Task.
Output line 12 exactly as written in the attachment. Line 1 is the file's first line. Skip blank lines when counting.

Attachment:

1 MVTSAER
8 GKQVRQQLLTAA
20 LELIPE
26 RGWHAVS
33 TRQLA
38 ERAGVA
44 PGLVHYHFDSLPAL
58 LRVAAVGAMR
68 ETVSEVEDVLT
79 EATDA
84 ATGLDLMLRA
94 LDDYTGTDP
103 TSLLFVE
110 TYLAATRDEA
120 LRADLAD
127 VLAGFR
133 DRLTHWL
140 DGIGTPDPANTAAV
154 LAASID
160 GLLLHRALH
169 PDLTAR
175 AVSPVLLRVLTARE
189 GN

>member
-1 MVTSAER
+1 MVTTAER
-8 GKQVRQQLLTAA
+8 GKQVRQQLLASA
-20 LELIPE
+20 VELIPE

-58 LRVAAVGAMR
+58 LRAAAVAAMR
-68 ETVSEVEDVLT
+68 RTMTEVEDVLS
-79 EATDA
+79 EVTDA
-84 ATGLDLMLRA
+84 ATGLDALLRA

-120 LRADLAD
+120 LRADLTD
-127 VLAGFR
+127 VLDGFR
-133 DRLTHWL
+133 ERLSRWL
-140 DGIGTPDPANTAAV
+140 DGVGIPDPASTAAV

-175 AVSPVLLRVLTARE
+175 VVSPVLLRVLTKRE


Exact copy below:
94 LDDYTGTDP